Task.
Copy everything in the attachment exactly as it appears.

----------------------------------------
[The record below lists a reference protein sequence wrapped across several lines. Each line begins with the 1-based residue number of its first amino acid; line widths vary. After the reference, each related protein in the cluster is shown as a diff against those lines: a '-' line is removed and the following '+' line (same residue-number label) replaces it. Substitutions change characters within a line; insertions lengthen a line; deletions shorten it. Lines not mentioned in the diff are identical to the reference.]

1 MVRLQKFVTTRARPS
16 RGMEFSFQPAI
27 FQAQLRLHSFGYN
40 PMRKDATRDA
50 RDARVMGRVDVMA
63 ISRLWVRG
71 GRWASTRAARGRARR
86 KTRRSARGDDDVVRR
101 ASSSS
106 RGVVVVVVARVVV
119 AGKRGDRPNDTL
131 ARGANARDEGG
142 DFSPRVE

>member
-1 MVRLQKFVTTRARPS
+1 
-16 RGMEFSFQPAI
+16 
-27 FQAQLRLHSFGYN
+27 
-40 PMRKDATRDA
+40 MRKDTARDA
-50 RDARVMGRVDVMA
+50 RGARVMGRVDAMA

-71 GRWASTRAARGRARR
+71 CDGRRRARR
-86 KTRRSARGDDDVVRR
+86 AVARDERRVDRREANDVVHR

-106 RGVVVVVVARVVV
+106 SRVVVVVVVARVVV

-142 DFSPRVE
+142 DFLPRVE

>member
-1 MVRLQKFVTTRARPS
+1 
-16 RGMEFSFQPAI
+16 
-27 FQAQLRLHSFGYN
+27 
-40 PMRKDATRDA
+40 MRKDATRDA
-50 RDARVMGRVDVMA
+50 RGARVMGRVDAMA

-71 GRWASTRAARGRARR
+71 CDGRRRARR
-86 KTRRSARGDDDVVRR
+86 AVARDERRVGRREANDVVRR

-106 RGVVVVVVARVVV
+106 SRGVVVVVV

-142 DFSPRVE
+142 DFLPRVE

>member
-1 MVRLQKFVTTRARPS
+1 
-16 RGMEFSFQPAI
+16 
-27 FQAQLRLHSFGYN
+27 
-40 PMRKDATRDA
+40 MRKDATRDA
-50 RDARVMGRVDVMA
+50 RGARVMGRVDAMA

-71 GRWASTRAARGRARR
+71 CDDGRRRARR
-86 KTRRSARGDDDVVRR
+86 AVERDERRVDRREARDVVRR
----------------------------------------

[The record below lists a reference protein sequence wrapped across several lines. Each line begins with the 1-based residue number of its first amino acid; line widths vary. After the reference, each related protein in the cluster is shown as a diff against those lines: a '-' line is removed and the following '+' line (same residue-number label) replaces it. Substitutions change characters within a line; insertions lengthen a line; deletions shorten it. Lines not mentioned in the diff are identical to the reference.]

1 MVRLQKFVTTRARPS
16 RGMEFSFQPAI
27 FQAQLRLHSFGYN
40 PMRKDATRDA
50 RDARVMGRVDVMA
63 ISRLWVRG
71 GRWASTRAARGRARR
86 KTRRSARGDDDVVRR
101 ASSSS
106 RGVVVVVVARVVV
119 AGKRGDRPNDTL
131 ARGANARDEGG
142 DFSPRVE

>member
-1 MVRLQKFVTTRARPS
+1 
-16 RGMEFSFQPAI
+16 
-27 FQAQLRLHSFGYN
+27 
-40 PMRKDATRDA
+40 MRKDTARDA
-50 RDARVMGRVDVMA
+50 RGARVMGRVDAMA

-71 GRWASTRAARGRARR
+71 CDGRRRARR
-86 KTRRSARGDDDVVRR
+86 AVARDERRVDRREANDVVHR

-106 RGVVVVVVARVVV
+106 SRVVVVVVVARVVV

-142 DFSPRVE
+142 DFLPRVE

>member
-1 MVRLQKFVTTRARPS
+1 
-16 RGMEFSFQPAI
+16 
-27 FQAQLRLHSFGYN
+27 
-40 PMRKDATRDA
+40 MRKDATRDA
-50 RDARVMGRVDVMA
+50 RGARVMGRVDAMA

-71 GRWASTRAARGRARR
+71 CDGRRRARR
-86 KTRRSARGDDDVVRR
+86 AVARDERRVGRREANDVVRR

-106 RGVVVVVVARVVV
+106 SRGVVVVVV

-142 DFSPRVE
+142 DFLPRVE

>member
-1 MVRLQKFVTTRARPS
+1 
-16 RGMEFSFQPAI
+16 
-27 FQAQLRLHSFGYN
+27 
-40 PMRKDATRDA
+40 MRKDATRDA
-50 RDARVMGRVDVMA
+50 RGARVMGRVDAMA

-71 GRWASTRAARGRARR
+71 CDDGRRRARR
-86 KTRRSARGDDDVVRR
+86 AVERDERRVDRREARDVVRR